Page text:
Waist size predicts heart attacks better than BMI, especially in women

By American Heart Association News

Woman measuring waist

Women with bigger waists relative to their hips face a higher risk of heart attacks than men with a similar body shape, according to a new study.

The study, published Wednesday in the Journal of the American Heart Association, suggests that a waist-to-hip ratio measurement may be a better indicator of heart attack risk than body mass index for both men and women.

Previous studies have shown it's not just general obesity, but also where fat is stored on the body, that contributes to an increased risk of heart disease. However, past research was unclear on what role gender played in the equation, despite clear differences between men and women in body fat distribution.

For this study, researchers looked for sex-specific links between excess weight, fat distribution, and heart disease risk in nearly half a million men and women ages 40 to 69 in the United Kingdom who had no previous history of heart disease. During seven years of follow-up, 5,710 heart attacks were recorded among participants, with women experiencing a 15 percent higher risk of heart attacks than men with a similar waist-to-hip fat distribution.

"We found that women with bigger waists and waist-to-hip ratios face a greater excess risk of experiencing a heart attack than men who have a similar 'apple shape,'" said the study's lead author Sanne Peters, a researcher at the George Institute for Global Health at the University of Oxford in the United Kingdom.

On average, waist circumference among all participants was about 33 1/2 inches in women and about 38 1/4 inch in men. Women with a waist size greater than 35 inches and men with a waist larger than 40 inches are at higher risk for heart disease and Type 2 diabetes, according to the National Heart, Lung, and Blood Institute.

"More intensive screening for the risk and development of cardiovascular disease and diabetes in individuals with an apple shape might help prevent the onset of disease, especially in women," Peters said.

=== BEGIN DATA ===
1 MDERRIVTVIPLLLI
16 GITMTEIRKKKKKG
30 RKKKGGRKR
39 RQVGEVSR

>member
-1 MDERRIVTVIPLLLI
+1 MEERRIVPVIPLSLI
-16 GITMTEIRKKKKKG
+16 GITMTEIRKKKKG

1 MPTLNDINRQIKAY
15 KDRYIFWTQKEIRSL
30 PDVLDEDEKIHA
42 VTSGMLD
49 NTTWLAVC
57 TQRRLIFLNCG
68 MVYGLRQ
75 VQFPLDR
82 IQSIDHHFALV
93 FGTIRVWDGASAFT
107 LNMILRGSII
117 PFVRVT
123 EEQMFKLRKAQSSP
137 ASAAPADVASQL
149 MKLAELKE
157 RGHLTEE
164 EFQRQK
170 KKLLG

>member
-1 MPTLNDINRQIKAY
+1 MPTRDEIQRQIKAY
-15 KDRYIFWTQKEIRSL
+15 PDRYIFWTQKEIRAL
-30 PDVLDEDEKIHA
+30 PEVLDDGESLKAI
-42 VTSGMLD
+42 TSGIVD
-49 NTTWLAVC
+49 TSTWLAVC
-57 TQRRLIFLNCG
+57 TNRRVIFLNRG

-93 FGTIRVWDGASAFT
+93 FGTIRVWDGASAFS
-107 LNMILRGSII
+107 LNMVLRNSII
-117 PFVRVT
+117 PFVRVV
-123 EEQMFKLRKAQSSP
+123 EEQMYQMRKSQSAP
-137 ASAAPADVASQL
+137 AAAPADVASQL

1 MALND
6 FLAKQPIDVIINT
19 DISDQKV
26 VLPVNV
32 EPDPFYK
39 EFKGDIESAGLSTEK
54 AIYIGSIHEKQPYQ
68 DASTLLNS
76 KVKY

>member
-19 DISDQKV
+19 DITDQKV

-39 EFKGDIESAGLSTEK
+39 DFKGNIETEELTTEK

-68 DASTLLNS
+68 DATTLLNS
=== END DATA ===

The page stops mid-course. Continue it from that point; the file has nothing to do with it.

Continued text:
Dr. Goutham Rao, chair of family medicine and community health at the University Hospitals Cleveland Medical Center, said the study provided new context for how patients and doctors can battle heart disease.

"We know now that women have to be especially careful," said Rao, lead author of a 2015 scientific statement from the American Heart Association that recommends adults have both their waist circumference and BMI measured each year. "We already knew having a big waist was a risk factor for the general population, but what's interesting about the study is that women were especially affected by that specific risk."

The study also suggests that measuring waistline size and comparing it to hip size might be a better way to predict heart disease risk than the widely used body mass index, which calculates body fat based on height and weight.

"BMI is a measure of general obesity, and it does not discriminate between fat around the hips or the waist," Peters said. "Yet, compared to fat around the hips, fat around the waist is more metabolically active, is closely related to insulin resistance, and may be more strongly associated with the risk of heart disease, stroke and diabetes.

"Measures of body fat distribution, including waist circumference, waist-to-hip ratio and waist-to-height ratio, may be more suitable as indicators for cardiovascular disease risk," she said.

Rao – who was not involved in the study – agreed, and called for doctors to aggressively seek out "respectful ways to overcome the sensitivity" of measuring patients' waistlines. Those methods, he said, include doing the measurements in private rooms or letting patients measure their own waistlines with inexpensive digital measuring tapes.

Rao said, "I think this study points to BMI as a flawed measure and offers evidence that we ought to be measuring waist circumference systematically in all of our adult patients at least once a year – not just because it shows certain people they are at high risk, but it might also identify folks that are not at high risk."

Peters said more research is now needed into the different ways women and men store body fat and how that affects overall health. Rao called for additional research into how waist circumference affects stroke risk, and how it impacts various racial and ethnic groups.

In the meantime, Rao said the study reinforces the need for both men and women to decrease excess belly fat with a two-pronged approach of proper nutrition and regular exercise.

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